Lake Srebarna Nature Reserve

This 1,482 acres (600 ha) of the Danube River floodplain is breeding home for some 100 bird species, many of them rare or endangered.

Over 200 pairs of Dalmatian pelicans show off red-orange throat sacs to impress nesting partners in spring. Hovering overhead are small red-footed falcons.

Lordly eastern imperial eagles with pale gold nape-shawls pair off. Trees along lake edges support dozens of pygmy cormorant nests each, filling the air with croaks and grunts (though birds are silent away from the colony). It is a nest site for glossy ibis (50–500 pairs), great egrets, and white-tailed eagles.

A few ferruginous ducks nest in reeds, unnoticed until they erupt in flight with showy white bars running full wing-length. Noisy black-headed gulls gather in ear-splitting nest colonies, attracting quieter pairs of terns—black, common, whiskered, white-winged black, and Caspian— it’s thought because the gulls’ noisy ways divert attention away from terns’ breeding sites.

White-fronted and red-breasted geese, ruddy shelducks, and brightly decorated bluethroats are among some 78 wintering species (though numbers drop off in years of severe weather).

Plans to drain marshes along the Danube caused the Bulgarian Interior Department to disconnect Lake Srebarna from the river in 1949, but resulting damage from low water levels caused them to dig a canal to reconnect it and restore fish populations in 1978.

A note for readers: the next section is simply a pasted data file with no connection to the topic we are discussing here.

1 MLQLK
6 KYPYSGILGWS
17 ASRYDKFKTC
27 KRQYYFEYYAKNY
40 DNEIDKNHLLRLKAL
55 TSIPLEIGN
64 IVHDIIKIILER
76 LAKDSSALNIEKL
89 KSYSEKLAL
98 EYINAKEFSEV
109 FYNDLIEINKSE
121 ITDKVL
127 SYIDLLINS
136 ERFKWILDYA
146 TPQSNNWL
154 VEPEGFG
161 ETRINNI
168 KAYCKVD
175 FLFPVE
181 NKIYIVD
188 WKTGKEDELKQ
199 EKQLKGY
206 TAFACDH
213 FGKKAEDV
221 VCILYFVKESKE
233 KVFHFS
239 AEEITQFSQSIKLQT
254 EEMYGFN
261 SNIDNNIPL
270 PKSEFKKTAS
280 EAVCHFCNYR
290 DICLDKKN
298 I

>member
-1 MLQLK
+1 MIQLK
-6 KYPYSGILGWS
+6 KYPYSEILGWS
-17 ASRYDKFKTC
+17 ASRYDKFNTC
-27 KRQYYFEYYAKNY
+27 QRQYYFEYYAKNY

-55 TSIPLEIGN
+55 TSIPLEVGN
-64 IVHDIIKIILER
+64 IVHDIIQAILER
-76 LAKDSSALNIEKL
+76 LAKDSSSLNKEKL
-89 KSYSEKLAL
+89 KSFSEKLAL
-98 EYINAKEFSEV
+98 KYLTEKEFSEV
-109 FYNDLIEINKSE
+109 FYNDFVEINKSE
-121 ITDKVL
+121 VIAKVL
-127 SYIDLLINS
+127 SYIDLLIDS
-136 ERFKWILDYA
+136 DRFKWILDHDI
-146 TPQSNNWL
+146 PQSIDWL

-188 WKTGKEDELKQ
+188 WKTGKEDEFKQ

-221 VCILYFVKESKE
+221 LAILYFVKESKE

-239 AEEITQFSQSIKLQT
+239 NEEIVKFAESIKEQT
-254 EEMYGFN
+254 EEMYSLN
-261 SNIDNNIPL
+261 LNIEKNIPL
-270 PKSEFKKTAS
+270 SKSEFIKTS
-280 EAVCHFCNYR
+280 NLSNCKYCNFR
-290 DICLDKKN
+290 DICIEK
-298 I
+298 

Pollution still is of concern, as are continuing low water levels and siltation with scrub invasion permitting access by predators such as wild boars, foxes, and jackals (which wiped out the Dalmatian pelican colony in 1994, but they have gradually returned).

Visitor facilities include a nature museum, field research station, and nature center from which guided tours are available 11 miles (18 km) west of Silistra, which also has hotel accommodations.


Also of note is Pirin (Vikhren) National Park and U.N. World Heritage Site in high mountains south of Sofia between Sandanski and Bansko—access on foot from secondary roads off route 279—with exceptional flora, including endemics, often in great abundance, plus many species of butterflies and mountain bird species such as wallcreepers, golden and booted eagles, alpine accentors, and alpine choughs in habitat ranging from woodlands to high meadows, lakes, and bogs.

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Pirin (Vikhren) National Park